I will say one thing briefly. When I started what would eventually become HAZELAND (and its millions of logo iterations hahaha) I was a thoroughly feral writer. Self-taught. Self-edited (oy). Self-promoted (double for that). Real forest of mirrors stuff. As I head out into this one, don't feel quite so alone in the whole thing. That doesn't change what I'm writing, for the most part, at least I don't think that it does. Just a difference in the surrounding reality.

Here's where I launch into the whole "writing is a solitary thing" talk. It is. And I see that people try to change that, what with writing groups and social writing engagements and hell, I suppose some people are livestreaming their writing. It only makes sense. That's a way to fight it. But I'm not sure that it *changes* anything. The fundamental nature of the process isn't altered.

I try to keep it in mind that when I'm writing, it's just me and the universe, as filtered through whatever perceptions I've had of it, memory and everything that comes with that, all the bits and pieces I've collected like a deranged magpie and hoarded up in the attic. Little shiny bits that sometimes have interlocking edges that I hadn't considered before. Experiences that are unexpected when juxtaposed with other things. The simple somatic pleasure of getting your hair washed and cut (and dyed) even when the worst people ever walk into the salon and demand your attention.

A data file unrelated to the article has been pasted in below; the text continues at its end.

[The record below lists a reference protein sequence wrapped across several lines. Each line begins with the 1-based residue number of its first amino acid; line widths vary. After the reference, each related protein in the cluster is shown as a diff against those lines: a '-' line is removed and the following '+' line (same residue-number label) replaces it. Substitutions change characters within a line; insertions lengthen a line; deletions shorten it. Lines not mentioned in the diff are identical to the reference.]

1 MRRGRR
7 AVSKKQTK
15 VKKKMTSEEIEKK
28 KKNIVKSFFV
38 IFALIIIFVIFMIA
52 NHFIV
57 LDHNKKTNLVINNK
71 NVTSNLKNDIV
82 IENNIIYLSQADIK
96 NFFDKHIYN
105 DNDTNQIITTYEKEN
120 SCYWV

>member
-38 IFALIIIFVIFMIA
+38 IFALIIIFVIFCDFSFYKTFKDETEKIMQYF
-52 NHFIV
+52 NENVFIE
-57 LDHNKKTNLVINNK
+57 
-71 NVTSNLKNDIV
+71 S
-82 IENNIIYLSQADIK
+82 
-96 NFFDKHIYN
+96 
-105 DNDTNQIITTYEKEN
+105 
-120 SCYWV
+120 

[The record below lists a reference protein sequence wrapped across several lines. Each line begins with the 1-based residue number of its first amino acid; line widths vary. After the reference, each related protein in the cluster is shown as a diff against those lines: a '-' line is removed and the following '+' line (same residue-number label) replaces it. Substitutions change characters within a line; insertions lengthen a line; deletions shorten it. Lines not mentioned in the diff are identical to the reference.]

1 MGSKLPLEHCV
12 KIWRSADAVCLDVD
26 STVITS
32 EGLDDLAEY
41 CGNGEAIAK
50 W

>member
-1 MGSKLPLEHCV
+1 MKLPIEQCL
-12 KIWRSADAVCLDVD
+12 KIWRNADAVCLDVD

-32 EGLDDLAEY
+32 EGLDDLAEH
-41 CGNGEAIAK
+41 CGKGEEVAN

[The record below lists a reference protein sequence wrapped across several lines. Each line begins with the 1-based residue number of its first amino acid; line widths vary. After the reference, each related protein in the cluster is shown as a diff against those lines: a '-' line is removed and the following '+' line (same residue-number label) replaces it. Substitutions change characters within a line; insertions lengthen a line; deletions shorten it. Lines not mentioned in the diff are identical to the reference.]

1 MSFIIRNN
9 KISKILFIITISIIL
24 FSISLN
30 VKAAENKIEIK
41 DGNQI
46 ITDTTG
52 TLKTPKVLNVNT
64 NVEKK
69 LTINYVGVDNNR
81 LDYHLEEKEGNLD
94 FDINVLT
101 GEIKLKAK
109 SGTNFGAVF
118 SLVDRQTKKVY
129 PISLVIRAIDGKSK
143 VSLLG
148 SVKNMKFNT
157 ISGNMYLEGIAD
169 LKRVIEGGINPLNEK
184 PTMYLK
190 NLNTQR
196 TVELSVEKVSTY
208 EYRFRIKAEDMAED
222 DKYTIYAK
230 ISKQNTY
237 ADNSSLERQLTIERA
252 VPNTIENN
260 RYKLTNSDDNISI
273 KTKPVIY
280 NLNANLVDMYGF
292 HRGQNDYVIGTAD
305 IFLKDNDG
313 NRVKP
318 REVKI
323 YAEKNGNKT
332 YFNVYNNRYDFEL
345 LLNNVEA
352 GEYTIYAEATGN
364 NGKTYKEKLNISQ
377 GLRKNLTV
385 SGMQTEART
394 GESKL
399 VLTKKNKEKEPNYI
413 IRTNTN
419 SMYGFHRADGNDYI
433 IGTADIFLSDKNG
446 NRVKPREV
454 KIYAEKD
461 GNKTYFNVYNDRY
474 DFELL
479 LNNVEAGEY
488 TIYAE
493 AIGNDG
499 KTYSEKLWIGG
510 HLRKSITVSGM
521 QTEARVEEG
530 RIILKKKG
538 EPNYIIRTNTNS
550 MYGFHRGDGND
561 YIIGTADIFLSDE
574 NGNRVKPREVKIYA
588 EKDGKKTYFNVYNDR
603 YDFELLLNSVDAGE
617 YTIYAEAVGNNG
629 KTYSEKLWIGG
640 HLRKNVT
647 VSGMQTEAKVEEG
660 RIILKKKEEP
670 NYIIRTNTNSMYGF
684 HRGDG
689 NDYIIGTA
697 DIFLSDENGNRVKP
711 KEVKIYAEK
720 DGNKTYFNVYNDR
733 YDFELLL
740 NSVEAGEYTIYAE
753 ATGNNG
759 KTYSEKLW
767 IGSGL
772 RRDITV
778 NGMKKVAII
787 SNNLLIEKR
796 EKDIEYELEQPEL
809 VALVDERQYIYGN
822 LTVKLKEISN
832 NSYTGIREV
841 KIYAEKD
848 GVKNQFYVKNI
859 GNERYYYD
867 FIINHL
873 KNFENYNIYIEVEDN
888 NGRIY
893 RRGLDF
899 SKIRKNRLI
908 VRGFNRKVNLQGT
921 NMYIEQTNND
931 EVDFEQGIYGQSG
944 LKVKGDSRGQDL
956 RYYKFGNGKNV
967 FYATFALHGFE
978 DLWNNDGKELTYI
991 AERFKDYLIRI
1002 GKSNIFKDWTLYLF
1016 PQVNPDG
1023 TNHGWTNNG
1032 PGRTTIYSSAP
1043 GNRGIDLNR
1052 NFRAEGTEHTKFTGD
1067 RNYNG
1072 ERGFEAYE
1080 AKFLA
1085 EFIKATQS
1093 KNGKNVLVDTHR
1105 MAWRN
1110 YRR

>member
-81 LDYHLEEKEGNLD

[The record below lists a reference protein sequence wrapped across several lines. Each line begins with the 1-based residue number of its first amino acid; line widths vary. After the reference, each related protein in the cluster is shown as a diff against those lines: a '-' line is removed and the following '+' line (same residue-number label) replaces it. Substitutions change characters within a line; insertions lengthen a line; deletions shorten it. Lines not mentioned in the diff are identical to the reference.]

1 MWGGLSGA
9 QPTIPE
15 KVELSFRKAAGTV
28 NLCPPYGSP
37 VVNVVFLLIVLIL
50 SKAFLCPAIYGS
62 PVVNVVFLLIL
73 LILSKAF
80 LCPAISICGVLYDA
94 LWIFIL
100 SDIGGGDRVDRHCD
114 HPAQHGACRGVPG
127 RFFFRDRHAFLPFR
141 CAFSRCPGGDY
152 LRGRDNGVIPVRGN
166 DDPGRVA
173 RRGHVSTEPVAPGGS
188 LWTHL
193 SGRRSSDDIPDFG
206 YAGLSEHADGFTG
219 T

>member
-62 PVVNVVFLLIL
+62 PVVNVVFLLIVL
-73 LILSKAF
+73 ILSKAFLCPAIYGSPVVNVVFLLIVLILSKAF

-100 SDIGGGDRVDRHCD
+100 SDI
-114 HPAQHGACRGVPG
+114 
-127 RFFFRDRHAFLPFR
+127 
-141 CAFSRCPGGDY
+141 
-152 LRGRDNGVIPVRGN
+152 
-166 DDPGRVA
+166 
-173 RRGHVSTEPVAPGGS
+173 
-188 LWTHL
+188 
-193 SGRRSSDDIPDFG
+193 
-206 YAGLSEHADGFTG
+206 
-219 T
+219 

So I guess me and the universe is a good place to be in writing. But having if not friends, at least other writers who get where you're coming from, is a good thing, if nothing else but to keep you the slightest bit grounded. Checked, even.

For the longest, and I mean longest time, all I ever got on my writing was "Thanks, but only fantasy is selling right now" or "Wow, you sure don't know how to write women" (this after, well... nevermind) or "*wind whistling noise*" because you're never going to get that response. And that's hard. Not only on the spirit, but frankly on development as a writer. You get to believing dumb things when you're in solitary and you don't have anyone to open up a cup of consensus reality with, aka, a check.

Or even recognition. Yeah, the quest for that doesn't end until you choke it in its crib. That pure ego-craving. Dangerous stuff.

Which I'm getting dangerously close to here. Should actually review that mess of an outline and make sure that it's not made out of cotton candy actually.

More news when it happens.